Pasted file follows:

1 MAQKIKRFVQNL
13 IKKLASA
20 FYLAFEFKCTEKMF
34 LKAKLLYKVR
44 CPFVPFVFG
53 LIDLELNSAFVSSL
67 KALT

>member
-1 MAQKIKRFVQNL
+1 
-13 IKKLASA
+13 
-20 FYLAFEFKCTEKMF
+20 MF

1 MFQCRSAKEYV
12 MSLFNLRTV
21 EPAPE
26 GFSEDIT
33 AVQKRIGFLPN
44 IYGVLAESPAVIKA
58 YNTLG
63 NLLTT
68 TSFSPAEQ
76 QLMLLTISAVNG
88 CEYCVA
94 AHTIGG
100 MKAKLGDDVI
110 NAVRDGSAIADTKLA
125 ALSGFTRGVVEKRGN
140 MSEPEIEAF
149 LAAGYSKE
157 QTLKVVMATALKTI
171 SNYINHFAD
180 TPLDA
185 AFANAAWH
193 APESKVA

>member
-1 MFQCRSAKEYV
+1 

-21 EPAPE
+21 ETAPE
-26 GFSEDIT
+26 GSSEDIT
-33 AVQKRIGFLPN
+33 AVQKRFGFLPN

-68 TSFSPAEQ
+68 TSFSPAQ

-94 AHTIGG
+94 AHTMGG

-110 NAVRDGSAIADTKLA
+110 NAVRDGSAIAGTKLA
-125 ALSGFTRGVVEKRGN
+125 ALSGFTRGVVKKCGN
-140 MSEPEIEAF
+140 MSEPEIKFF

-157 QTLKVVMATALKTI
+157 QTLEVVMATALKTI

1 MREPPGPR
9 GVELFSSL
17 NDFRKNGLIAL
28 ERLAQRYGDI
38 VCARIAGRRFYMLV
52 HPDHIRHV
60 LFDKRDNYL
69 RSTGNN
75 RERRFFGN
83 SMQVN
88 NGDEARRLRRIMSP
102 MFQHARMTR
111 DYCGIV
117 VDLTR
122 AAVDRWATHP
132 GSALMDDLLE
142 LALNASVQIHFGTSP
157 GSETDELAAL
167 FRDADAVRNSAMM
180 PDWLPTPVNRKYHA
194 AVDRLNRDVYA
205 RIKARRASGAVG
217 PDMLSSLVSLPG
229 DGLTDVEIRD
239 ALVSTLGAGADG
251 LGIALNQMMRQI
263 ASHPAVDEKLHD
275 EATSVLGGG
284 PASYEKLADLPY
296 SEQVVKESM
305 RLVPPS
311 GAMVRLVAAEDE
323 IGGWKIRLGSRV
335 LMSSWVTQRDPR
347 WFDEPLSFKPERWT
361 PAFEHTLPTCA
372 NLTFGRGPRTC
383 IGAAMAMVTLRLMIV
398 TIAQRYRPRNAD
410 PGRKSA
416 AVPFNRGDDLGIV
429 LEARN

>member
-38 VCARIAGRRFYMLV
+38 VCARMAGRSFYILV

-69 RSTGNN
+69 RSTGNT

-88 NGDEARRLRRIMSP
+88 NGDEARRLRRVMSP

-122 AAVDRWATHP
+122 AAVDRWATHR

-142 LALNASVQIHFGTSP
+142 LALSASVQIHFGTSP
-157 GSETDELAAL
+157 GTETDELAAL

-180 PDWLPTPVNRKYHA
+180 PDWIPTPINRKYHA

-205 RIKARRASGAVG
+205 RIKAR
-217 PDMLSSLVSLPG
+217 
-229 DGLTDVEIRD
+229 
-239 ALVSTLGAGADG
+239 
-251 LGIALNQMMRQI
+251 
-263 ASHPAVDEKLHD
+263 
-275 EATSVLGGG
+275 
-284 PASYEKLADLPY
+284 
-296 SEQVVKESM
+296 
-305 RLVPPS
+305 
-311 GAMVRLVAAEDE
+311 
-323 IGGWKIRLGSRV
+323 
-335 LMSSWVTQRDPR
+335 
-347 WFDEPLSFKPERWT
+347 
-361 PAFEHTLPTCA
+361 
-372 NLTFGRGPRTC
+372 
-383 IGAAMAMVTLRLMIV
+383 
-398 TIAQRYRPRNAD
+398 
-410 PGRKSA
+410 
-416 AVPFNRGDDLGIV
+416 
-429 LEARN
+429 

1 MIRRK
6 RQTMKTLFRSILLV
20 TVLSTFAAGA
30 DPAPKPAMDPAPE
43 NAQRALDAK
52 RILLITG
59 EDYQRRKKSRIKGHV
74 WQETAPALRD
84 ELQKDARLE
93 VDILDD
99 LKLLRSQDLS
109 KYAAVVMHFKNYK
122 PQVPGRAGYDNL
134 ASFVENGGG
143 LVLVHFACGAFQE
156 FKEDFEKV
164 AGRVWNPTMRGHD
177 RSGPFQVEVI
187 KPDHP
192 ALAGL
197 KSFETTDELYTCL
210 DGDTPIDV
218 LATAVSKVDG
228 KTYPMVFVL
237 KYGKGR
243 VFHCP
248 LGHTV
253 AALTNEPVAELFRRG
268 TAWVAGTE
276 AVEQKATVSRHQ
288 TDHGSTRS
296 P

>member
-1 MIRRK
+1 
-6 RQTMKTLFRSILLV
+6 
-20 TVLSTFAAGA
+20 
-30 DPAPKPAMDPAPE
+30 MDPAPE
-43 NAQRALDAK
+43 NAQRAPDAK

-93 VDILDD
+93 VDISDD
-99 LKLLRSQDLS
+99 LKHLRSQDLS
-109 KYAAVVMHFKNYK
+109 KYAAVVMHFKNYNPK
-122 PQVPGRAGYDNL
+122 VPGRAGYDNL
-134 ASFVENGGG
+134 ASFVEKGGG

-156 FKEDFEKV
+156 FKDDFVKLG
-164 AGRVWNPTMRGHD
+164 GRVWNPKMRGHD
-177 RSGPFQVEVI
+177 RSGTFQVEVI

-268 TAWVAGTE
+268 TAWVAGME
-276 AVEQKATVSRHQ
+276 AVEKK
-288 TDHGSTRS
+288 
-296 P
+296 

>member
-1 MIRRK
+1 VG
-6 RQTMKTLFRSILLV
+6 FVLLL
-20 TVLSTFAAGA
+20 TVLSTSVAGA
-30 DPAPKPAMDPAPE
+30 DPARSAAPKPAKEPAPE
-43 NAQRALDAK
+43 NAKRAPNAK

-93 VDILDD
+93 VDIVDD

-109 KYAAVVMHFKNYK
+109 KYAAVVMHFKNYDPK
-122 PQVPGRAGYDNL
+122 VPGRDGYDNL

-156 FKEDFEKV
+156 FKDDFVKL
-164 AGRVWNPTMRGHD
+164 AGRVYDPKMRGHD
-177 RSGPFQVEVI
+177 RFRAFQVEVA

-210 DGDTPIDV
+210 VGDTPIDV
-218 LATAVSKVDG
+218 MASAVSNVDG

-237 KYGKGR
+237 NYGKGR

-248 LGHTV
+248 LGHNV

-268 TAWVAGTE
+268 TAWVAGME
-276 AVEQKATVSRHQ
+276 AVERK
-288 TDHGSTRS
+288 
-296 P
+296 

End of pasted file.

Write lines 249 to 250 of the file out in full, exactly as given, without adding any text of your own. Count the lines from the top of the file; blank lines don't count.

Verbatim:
-218 LATAVSKVDG
+218 MASAVSNVDG